inside the lapd art theft detail crime prevention tips
 
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The LAPDonline.org® website has made reasonable efforts to provide an accurate translation. However, no automated or computerized translation is perfect and is not intended to replace human or traditional translation methods. The official text is the English version of the LAPDonline.org® website. If any questions arise concerning the accuracy of the information presented by the translated version of the website, please refer to the English edition of the website, which is the official version.

 
Insurance Buy-Back Provision
 
 
Art owners who insure their artworks should make sure they have a buy-back provision in their insurance policy. This gives a theft victim the option of regaining title to the artwork if it is recovered. It usually involves paying back the insurance money received from the claim.

The provision can be important for several reasons. First of all, many victims have an attachment to their art and would prefer to have the art back rather than the insurance money. This is especially true if the art is a family heirloom, a sentimental keepsake, or an integral part of a fine art collection.

Another possibility is an inaccurate appraisal of an object that turns out to be worth far more than the insurance payout. In one case, a rare Tiffany lamp was stolen that was insured for $75,000. When detectives finally located the lamp, they learned it had recently sold at auction for $275,000 – an amount far beyond the victim’s expectations - (see The Chauffeur Did It . In another case, a Henry Merwin Shrady statue was given to a family by a relative. Although it had been regularly appraised, no one knew its true value because a similar statue had never come up for auction before. When the statue was stolen, the insurance company paid out the appraised value of $39,000. However, during the course of the investigation, detectives learned a similar statue from the same cast had recently sold at auction through Christie’s for $123,500. The family opted to repay the $39,000 so that they could regain title to an artwork they now knew was worth many times that amount - (see Monarch of the Plains).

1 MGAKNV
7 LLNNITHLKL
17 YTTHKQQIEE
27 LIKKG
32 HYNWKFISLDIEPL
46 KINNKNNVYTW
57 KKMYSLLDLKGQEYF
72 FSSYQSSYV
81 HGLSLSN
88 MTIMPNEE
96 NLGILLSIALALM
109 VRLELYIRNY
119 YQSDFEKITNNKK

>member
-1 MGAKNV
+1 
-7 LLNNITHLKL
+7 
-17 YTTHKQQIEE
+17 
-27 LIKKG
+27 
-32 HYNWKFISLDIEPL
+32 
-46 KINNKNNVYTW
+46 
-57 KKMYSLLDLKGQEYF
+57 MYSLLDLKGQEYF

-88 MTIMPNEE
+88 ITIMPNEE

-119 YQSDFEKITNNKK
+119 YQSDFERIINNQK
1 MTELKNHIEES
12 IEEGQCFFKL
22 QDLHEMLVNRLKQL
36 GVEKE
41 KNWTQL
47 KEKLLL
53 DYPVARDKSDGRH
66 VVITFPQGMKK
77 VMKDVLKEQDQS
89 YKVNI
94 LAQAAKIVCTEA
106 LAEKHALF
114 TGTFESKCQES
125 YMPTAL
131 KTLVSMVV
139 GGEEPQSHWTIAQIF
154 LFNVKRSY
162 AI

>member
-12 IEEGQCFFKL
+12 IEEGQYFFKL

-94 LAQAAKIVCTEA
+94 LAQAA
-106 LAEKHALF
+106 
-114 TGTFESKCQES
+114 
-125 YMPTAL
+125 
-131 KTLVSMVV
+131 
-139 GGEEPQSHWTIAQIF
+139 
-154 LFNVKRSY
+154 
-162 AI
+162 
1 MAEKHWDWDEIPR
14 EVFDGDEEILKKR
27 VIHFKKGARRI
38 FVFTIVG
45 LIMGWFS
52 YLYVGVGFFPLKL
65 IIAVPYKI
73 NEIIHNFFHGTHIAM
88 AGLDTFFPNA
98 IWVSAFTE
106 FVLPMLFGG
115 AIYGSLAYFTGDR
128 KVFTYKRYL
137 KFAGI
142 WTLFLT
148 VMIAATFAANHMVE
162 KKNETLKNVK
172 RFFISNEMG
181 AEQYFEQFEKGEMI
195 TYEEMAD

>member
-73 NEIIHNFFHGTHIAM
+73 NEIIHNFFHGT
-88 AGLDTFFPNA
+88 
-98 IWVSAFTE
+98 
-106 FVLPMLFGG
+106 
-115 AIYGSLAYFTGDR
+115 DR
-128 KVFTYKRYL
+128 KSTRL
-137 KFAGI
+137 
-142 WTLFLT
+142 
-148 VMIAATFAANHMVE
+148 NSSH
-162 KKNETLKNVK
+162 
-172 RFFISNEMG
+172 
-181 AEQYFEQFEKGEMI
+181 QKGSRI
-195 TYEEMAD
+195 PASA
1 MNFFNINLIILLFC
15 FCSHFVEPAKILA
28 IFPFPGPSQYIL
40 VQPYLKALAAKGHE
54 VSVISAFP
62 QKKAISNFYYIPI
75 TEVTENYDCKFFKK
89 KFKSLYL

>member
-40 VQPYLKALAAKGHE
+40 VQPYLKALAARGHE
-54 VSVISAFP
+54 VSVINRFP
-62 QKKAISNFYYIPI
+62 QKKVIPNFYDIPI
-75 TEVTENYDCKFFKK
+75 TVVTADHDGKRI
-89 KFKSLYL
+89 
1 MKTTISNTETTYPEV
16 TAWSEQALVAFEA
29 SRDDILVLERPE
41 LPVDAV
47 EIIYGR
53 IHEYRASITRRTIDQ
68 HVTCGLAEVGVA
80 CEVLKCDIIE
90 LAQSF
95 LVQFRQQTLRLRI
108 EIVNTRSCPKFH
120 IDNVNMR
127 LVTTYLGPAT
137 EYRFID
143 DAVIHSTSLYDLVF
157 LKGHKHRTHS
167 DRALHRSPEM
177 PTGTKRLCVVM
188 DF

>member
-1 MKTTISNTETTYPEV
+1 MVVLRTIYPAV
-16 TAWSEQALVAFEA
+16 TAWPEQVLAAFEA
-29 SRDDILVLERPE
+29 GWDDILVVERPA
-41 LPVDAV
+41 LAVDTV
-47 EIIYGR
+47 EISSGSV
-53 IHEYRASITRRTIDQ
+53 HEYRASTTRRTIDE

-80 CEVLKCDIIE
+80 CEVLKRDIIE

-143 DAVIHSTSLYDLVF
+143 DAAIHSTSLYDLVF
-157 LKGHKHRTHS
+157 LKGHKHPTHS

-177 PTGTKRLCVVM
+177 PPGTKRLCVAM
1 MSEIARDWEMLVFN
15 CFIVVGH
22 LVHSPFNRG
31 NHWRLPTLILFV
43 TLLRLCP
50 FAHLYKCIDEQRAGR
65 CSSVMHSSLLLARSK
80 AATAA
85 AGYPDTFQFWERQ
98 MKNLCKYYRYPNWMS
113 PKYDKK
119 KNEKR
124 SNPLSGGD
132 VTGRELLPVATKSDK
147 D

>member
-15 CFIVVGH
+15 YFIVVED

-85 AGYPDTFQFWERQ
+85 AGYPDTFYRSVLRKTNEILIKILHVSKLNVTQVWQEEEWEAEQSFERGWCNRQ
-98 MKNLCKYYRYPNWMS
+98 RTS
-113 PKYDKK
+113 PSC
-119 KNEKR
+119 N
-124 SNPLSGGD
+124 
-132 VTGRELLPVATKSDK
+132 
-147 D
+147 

Even if the insurance settlement is equitable, the stolen artwork may not surface for many years. By the time it is recovered, it could be worth far more than the original payout. An example of this is a Chagall gouache worth $17,000 that was stolen from a museum in New York. When the artwork finally surfaced 20 years later, it was now worth $200,000.

Insurance companies rarely include buy-back provisions in their policies but most will allow a client to regain title to an artwork. They would rather honor the request than lose a client. Also, insurance companies would rather avoid the effort required to liquidate a client’s recovered property in order to recoup their loss. Insisting upon a buy-back provision will not only ensure a victim’s right to exercise this option, it will also obligate the insurance carrier to notify the victim if there is a recovery.
 
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